It felt weird from the moment we decided it. Would any place even be open? I know that Dunkin’ Donuts is open, and several places do a we’ll make the meal, you heat it, but we ignored the situation for a day or so more.Then I got two emails – Applebee’s was open as was Texas Roadhouse for Easter dinner. Hmm…not exactly what we were looking for, but who knows?

We finally settled on Cracker Barrel. We thought that would be the closest to eating at home. We’d allow everyone to get dessert if they liked to make it a little more special than a regular dinner out. I even got a salad. I also mandated no phones at the table. That worked for the most part. Not perfect, but what dinner ever is?

It was a lovely change of pace. I enjoyed it, and I’d consider doing it again, but I don’t know that I’d want to make it a tradition, but it worked out for everyone, and I was actually surprised how busy they were. I thought brunch time wold be busy, but we were there just before traditional dinner time, at around four in the afternoon, and it was busy. No one was waiting but it was crowded and the waitresses were constantly on the move. On our drive there, I was alos surprised at how many other restaurants were open and their parking lots relatively full: Friendly’s, TGIFriday’s, Panera Bread. Starbucks drive-theough was still buzzing, although the supermarket was closed and its parking lot was empty.

All in all, a grateful Easter celebration with most of the family.

It was actually kind of relaxing.

Happy Easter!

National Hot Chocolate Day

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This was the lovely set-up my daughter did for her Secret Santa sleepover. This was the Hot Chocolate buffet: a variety of hot chocolate, peppermint candy canes, a wide range of marshmallows, and festive reindeer napkins. (c)2019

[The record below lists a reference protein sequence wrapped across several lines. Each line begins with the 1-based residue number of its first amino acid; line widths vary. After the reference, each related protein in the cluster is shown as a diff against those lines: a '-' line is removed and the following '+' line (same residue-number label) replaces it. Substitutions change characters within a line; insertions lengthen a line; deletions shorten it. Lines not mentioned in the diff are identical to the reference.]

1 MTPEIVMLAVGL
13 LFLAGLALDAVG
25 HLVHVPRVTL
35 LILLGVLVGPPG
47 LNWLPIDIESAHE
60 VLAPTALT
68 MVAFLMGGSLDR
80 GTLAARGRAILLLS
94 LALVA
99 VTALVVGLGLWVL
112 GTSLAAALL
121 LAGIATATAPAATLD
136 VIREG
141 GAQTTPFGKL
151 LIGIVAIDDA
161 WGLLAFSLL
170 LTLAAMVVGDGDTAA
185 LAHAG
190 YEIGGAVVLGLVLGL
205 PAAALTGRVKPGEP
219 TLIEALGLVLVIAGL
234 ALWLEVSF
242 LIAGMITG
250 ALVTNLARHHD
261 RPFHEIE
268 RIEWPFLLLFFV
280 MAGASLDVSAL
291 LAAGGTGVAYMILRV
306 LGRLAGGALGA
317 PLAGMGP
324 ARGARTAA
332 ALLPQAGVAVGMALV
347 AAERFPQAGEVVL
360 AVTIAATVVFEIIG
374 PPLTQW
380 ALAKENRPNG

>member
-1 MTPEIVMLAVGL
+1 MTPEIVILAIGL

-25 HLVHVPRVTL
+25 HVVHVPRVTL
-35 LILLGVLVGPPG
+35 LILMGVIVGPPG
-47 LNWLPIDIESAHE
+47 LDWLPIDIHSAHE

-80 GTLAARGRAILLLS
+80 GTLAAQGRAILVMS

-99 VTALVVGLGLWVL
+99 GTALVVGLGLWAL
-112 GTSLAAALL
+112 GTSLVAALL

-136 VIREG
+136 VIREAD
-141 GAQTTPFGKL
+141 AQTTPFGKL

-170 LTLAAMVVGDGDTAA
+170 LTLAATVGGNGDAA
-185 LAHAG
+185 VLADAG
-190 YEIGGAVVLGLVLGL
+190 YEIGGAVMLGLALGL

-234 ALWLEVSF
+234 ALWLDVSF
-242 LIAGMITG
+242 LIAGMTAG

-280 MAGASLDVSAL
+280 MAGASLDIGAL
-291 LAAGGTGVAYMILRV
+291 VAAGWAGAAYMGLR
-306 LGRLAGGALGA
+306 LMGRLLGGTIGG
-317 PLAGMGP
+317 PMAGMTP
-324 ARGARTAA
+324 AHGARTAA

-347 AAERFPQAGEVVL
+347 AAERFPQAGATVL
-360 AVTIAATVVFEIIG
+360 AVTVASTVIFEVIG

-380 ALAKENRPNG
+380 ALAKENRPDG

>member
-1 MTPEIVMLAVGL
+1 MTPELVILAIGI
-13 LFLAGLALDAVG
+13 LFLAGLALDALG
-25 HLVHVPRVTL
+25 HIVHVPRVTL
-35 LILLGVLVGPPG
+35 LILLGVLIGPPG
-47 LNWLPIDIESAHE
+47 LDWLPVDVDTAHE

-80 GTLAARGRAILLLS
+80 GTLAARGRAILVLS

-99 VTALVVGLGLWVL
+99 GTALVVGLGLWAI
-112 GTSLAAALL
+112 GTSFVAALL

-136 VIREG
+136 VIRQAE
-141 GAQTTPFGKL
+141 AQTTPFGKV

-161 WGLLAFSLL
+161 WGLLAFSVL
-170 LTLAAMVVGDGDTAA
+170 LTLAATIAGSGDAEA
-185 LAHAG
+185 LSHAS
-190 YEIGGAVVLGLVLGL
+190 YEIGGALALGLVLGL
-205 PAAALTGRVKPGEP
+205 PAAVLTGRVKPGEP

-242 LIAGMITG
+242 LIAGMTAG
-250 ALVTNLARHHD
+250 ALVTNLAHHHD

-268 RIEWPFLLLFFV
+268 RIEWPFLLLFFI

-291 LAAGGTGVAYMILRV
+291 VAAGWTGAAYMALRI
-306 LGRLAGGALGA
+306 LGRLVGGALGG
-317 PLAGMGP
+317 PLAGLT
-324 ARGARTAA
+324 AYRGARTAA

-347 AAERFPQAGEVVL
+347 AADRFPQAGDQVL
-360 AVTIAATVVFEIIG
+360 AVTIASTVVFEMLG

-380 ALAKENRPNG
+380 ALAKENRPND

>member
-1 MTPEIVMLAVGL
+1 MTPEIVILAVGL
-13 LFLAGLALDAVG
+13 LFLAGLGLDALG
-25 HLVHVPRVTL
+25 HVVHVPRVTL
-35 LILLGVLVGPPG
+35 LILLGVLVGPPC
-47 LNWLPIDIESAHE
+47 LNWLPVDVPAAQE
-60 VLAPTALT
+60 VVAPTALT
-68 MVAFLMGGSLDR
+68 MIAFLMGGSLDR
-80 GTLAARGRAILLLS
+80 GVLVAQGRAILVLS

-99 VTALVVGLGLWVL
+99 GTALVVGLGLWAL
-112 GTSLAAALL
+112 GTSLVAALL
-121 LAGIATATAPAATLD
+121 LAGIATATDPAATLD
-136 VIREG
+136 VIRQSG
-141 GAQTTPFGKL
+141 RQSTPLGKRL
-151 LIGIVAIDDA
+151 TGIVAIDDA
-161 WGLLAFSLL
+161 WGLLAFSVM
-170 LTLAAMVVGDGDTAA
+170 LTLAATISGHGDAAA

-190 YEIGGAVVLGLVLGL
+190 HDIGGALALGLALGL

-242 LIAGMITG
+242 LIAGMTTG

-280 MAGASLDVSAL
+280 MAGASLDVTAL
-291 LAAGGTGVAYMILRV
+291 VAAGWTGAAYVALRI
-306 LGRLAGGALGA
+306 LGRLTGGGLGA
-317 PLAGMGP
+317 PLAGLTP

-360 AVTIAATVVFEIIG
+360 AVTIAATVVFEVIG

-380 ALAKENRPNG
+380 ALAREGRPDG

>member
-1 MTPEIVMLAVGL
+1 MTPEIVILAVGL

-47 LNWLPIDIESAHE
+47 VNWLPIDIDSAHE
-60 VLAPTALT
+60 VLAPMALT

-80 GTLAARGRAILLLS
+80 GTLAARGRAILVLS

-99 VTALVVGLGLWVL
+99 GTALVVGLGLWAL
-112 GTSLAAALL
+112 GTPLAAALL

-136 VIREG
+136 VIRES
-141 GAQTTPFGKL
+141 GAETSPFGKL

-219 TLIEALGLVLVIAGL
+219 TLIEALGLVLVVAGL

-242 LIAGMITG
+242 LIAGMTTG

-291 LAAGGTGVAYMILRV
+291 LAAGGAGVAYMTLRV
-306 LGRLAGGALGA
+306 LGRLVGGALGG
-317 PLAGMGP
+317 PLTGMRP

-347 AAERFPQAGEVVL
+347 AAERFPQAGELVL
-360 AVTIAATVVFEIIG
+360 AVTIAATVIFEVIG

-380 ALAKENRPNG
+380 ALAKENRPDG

Hot Chocolate Gift Sets I put together for my kids. Penzeys Hot Chocolate Mix and a jar of mini marshmallows. Simple, cute, inexpensive, thoughtful, and delicious. (c)2019

A Christmas Story

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​My Christmas story is a couple of days late because my keyboard ran out of juice. It has a weird battery. It will go for months without needing a recharge, but then right when I absolutely, positively need to use it, right now is when it doesn’t work, and with Christmas being Christmas we had other family goings-on, and cooking and present things to do instead, and I let this wait until now.

A few days ago I was scrolling through Twitter. My Twitter is mostly fandom and politics, and so far, I’ve been pretty lucky about staying off the troll radar for my politics (and believe it or not, my fandom also), so it’s not a terribly awful place to be for me, and I get my punditry and news headlines to look into more closely on other sites and I get to make comments somewhere other than talking to myself, although Twitter often feels like that too.